- Try lightly blowing at the dog's nose or rubbing the throat to get them to swallow.
Screen windows can easily fall out of the framing as well as your dog. - Be careful of leaving windows open should you have a dog that spends time near one.
They then fast forward thru the tape to see if anything unusual has happened during the day. - If you really want to know what happens when you are not home, buy a voice activated tape recorder. This will not only let you know if your dog has seized, but if he has been barking all day. Some also videotape their dog during the time they are gone. It only records when significantly loud noise is heard.
As soon as possible write down the exact time the dog started to seizure and the time the seizure ended. A stop watch or watch with a second hand can be helpful. After the seizure is over and you have time - write down all circumstances surrounding the seizure, such as unusual food eaten, activities that happened during the previous day, medications or vaccinations recently given. - Keep a careful journal of the seizures. A detailed journal can be helpful when bringing your dog to a new vet or neurologist.
- Wrap the pill in a piece of cheese.
Many people crate their dogs while they are not there. Seizures may occur when the dog is home alone. - Seizure proofing your home is important since most of us cannot be there to watch our dogs at all times. An airline type crate (Vari-Kennel or Furrari) minimizes the chances of the feet getting caught up in the wires.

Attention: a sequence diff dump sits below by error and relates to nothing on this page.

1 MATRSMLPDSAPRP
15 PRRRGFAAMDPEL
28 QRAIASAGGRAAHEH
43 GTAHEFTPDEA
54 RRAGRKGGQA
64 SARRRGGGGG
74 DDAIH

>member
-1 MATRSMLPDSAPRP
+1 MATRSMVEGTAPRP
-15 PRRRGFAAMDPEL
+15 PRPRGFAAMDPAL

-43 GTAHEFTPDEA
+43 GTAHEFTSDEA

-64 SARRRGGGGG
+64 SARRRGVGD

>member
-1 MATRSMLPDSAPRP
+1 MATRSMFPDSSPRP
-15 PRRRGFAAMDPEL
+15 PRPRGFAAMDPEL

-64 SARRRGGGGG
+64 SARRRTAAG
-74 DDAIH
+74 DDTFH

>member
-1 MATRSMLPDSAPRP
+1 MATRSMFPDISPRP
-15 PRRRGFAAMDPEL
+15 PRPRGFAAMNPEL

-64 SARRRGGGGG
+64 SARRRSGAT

In case your dog does have an accident (loose bladder control) you might want to keep a bottle of waterless shampoo and extra towels in case you need to clean-up your dog after a seizure. When traveling with your dog 'loose' in the car, it is a good idea to put towels (blanket) over the car seats and to put plastic under them in case your dog has an accident (loose bladder control).
During the Seizure:. - Keeping medication with you at all times may be important if your dog seizures frequently. Small fanny packs or ID wallets can even be attached to the dogs collar. Extra Phenobarbital, oral valium, and even liquid Valium can be carried by the dog when away from home.
A crate is their 'seat belt'. For travel the wire and plastic are the best. If possible, travel with your dog(s) in a crate. There are several types of crates. If you must travel without your dog in a crate, look into using a specially designed doggie seat belt.
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- If you have only one animal in the house and one with a good appetite? Use an automatic cat feeder to dispense meds with dinner when you can't be home to give them.
- If you don't like putting your fingers in the dog's mouth, inexpensive pill guns can be purchased at many pet stores and vet offices.
If your dog has a seizure while your are driving, you should safely pull over to the side of the road as soon as possible. If you give your dog medication after a seizure (Rescue Remedy, PB, liquid valium, valium tablets, etc.) you should keep them in a special place that can be easily reachable by you.